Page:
Bumping down the muddy, rutted road, Zhou Chi continued to pray as he tried to ignore the rumbling in his stomach. As a peasant farm worker, Chi was among the poorest of the poor, and as such, there was often not enough food to go around. That had been the case this morning, and so Chi had left what little there was for his sister and little Chan. God would just have to give him the strength to do his work so at the end of the day he could bring home sufficient food for an evening meal for all three of them.
Julia hoisted herself to her feet, thankful for the added support of her familiar walker. She felt rested and refreshed after her afternoon nap, brief though it had been, since she’d spent most of the time in prayer. The routine at the senior home had become second nature to her during the five years she’d lived there, and she looked forward to the quiet time in her room each day following the noon meal. Though a couple of the home’s ten residents refused to go to their rooms to take naps, Julia had heard from the caretakers that those who stubbornly stayed in the family room after lunch nearly always fell asleep in their chairs.
Julia smiled. Not only did she not mind the solitude of her room in the early afternoons, she rather looked forward to it. It gave her a chance to recharge her physical batteries for the rest of day, and it also gave her the peace and quiet she needed to spend time alone with God. Though she had once considered herself a morning person who always had her prayer and Bible study before breakfast, her routine had changed drastically when she broke her hip nearly six years earlier. Until then she’d had no problem living alone, though she had often wondered if the old two-story clapboard home she and Joe had bought soon after they were married was a lot more house than one old lady needed. Still, the extra room had been nice when the children and grandchildren came to visit.
The thought of Joe and her former life turned her mood melancholy, as it always did. Her beloved husband had been dead for nearly twenty years now, killed in a car accident just when he and Julia thought they were finally going to be able to enjoy their retirement years together and possibly make that long dreamed-of missions trip to China. Now even the dreams of traveling together had long since faded away, while the memory of Joe’s face or the sound of his name flitting through her mind continued to bring back the pain of his death as if it had been yesterday.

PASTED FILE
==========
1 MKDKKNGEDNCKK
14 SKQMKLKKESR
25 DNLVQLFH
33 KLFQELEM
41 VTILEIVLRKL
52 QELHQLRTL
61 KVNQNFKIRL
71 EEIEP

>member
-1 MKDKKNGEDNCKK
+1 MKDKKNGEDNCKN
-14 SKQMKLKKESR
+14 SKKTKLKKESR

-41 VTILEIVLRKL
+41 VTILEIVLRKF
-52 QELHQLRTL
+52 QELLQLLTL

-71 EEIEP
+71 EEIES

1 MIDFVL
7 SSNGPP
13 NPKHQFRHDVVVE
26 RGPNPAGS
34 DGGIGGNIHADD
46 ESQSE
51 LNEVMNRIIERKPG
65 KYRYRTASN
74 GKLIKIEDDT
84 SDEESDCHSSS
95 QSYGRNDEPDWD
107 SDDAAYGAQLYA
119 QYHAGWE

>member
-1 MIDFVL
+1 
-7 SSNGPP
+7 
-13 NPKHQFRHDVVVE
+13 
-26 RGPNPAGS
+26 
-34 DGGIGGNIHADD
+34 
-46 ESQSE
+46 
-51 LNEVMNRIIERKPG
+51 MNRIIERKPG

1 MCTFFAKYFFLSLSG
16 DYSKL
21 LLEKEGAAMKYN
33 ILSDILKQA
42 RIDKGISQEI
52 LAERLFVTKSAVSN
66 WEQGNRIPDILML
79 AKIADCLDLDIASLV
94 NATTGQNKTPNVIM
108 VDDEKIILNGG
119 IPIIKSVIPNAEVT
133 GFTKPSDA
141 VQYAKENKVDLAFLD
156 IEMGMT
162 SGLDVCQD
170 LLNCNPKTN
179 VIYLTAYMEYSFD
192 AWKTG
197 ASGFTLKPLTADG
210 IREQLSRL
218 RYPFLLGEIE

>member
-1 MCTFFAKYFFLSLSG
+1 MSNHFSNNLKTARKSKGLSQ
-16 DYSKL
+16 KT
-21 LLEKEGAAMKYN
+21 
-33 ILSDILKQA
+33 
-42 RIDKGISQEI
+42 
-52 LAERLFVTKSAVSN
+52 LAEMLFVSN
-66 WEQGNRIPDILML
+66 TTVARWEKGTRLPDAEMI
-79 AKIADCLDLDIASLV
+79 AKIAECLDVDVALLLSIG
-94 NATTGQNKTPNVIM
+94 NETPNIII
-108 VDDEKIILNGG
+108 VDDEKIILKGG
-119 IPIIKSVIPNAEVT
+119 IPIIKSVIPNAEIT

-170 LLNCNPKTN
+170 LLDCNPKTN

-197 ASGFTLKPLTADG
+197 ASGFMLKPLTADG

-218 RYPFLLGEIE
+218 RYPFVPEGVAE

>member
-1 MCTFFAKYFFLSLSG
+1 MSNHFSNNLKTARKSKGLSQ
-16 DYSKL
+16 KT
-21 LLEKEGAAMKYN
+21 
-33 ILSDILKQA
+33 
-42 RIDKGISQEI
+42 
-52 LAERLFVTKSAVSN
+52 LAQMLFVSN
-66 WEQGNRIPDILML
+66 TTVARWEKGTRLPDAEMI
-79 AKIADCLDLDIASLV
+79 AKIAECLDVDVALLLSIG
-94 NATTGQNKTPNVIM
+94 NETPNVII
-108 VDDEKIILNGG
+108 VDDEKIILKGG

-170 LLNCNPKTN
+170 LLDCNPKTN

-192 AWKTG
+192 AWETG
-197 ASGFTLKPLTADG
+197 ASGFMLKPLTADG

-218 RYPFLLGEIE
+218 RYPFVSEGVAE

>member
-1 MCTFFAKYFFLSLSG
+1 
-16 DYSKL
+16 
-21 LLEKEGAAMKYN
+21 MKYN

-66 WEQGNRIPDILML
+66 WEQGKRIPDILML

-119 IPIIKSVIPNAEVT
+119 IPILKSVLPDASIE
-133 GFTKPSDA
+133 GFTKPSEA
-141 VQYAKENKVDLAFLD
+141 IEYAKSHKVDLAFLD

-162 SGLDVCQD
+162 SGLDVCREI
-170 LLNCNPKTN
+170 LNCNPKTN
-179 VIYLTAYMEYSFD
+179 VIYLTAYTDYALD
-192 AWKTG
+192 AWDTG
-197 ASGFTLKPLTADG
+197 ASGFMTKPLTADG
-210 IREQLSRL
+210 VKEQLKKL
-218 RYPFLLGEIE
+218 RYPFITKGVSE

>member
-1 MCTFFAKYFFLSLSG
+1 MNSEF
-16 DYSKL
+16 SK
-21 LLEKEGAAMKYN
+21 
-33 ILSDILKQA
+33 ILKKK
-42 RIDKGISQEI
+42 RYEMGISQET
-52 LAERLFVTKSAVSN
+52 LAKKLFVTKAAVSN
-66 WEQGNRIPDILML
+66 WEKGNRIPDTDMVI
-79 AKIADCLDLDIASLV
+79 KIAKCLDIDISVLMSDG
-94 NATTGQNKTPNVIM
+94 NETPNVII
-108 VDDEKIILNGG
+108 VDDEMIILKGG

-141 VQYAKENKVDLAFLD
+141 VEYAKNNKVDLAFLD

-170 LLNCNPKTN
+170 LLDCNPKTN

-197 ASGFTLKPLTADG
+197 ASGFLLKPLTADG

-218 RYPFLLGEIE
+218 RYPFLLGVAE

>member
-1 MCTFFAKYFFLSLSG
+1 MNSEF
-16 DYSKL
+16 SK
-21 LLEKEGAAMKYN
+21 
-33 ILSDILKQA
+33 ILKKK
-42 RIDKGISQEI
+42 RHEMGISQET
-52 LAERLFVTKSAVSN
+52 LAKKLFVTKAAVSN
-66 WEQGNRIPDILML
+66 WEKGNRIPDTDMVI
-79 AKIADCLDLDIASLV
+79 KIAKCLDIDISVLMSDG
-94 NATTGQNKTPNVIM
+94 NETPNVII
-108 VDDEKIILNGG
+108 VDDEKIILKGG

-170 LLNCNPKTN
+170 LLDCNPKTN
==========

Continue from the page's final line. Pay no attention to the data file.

Sighing, she pulled herself back from the edge of depression that always seemed to beckon at the reminder of Joe and the life they’d once shared. Instead of allowing herself to peek over the side and risk falling off into an abyss of sadness, she consciously switched her focus to the many undeserved blessings God had given her over the years. Though her marriage to Joe had been cut short by the accident, they’d shared more than forty years of being lovers and best friends, raising four children in their small, pleasant California beach town of Carpinteria and having the joy of seeing all of them make the choice to serve God in their individual lives as well as in their own families. It was more than many people ever experienced or could hope for, so how could she dare feel cheated because she had to live her final years on earth alone?
Her smile was back, as she glanced in the mirror above her dressing table. “You silly old woman,” she said aloud. “Have you ever really been alone? Of course not! God is your Husband now, and He’s never left you, not even for a moment. Your kids and grandkids visit when they can, and you’ve got this new family here at River View Manor —wonderful cooks and caretakers, a dear prayer partner, and a whole crowd of lost souls who need Jesus.” She laughed and shook her head. “What a mission field! You’ve got your work cut out for you, Julia Crockett! And from the looks of some of those old folks out there, you haven’t much time to get it done. So what are you doing standing here, talking to yourself? Let’s get busy!”
With another chuckle, Julia pushed her walker toward her private bathroom a few steps across the room. There was just enough time to wash her face and pat a few short gray curls into place before heading out to greet her fellow residents and see what God had in store for her this afternoon.
The guard named Tai Tong was only in his late twenties, but his dedication to the party and efficiency at carrying out his orders had quickly gained the approval of his superiors, practically assuring him of a successful career with multiple promotions. His rock-hard muscles and persuasive tactics hadn’t hurt either. Most of the prisoners, and even many of the other guards, feared him. Even his wife and son cowered when he entered the room, though they obeyed him without question.
Tong smiled at the thought. Respect was important to him, even more than to most Chinese. He would rather die a slow and agonizing death than to be publicly shamed. And so he followed every rule, excelled at every undertaking, and tolerated nothing less than complete compliance from those beneath him—whether prisoner or family member. It was a lifestyle that had served him well so far, and he saw no reason to change it. Compromise was simply not an option. If anyone under his authority failed to grasp that fact, he would do whatever was necessary to re-educate them.
The prisoner named Yang Zhen-Li seemed poised to become his next student. He had heard that despite their efforts to punish her crimes and correct her thinking, she continued to pray and to speak of Yesu to any who would listen, including the prisoner who had told Tong of Zhen-Li’s indiscretion. As a result, Tong would watch Yang Zhen-Li more closely than the others. If the report was true, she would pay dearly.